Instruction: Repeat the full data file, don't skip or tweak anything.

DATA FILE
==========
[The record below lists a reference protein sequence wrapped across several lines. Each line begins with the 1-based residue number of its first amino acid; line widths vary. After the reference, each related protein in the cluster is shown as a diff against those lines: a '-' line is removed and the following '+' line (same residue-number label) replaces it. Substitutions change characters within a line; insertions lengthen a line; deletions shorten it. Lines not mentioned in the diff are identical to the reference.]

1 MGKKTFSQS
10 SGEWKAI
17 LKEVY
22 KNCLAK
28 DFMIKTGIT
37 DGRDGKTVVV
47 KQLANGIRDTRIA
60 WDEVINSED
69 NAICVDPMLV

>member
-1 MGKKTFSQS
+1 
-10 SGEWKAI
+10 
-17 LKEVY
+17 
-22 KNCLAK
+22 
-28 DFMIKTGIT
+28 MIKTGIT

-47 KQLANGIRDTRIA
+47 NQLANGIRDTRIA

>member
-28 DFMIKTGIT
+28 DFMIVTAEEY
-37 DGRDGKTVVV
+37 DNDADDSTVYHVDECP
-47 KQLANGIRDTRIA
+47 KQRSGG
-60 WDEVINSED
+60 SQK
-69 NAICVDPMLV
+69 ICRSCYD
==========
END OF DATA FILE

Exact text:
[The record below lists a reference protein sequence wrapped across several lines. Each line begins with the 1-based residue number of its first amino acid; line widths vary. After the reference, each related protein in the cluster is shown as a diff against those lines: a '-' line is removed and the following '+' line (same residue-number label) replaces it. Substitutions change characters within a line; insertions lengthen a line; deletions shorten it. Lines not mentioned in the diff are identical to the reference.]

1 MGKKTFSQS
10 SGEWKAI
17 LKEVY
22 KNCLAK
28 DFMIKTGIT
37 DGRDGKTVVV
47 KQLANGIRDTRIA
60 WDEVINSED
69 NAICVDPMLV

>member
-1 MGKKTFSQS
+1 
-10 SGEWKAI
+10 
-17 LKEVY
+17 
-22 KNCLAK
+22 
-28 DFMIKTGIT
+28 MIKTGIT

-47 KQLANGIRDTRIA
+47 NQLANGIRDTRIA

>member
-28 DFMIKTGIT
+28 DFMIVTAEEY
-37 DGRDGKTVVV
+37 DNDADDSTVYHVDECP
-47 KQLANGIRDTRIA
+47 KQRSGG
-60 WDEVINSED
+60 SQK
-69 NAICVDPMLV
+69 ICRSCYD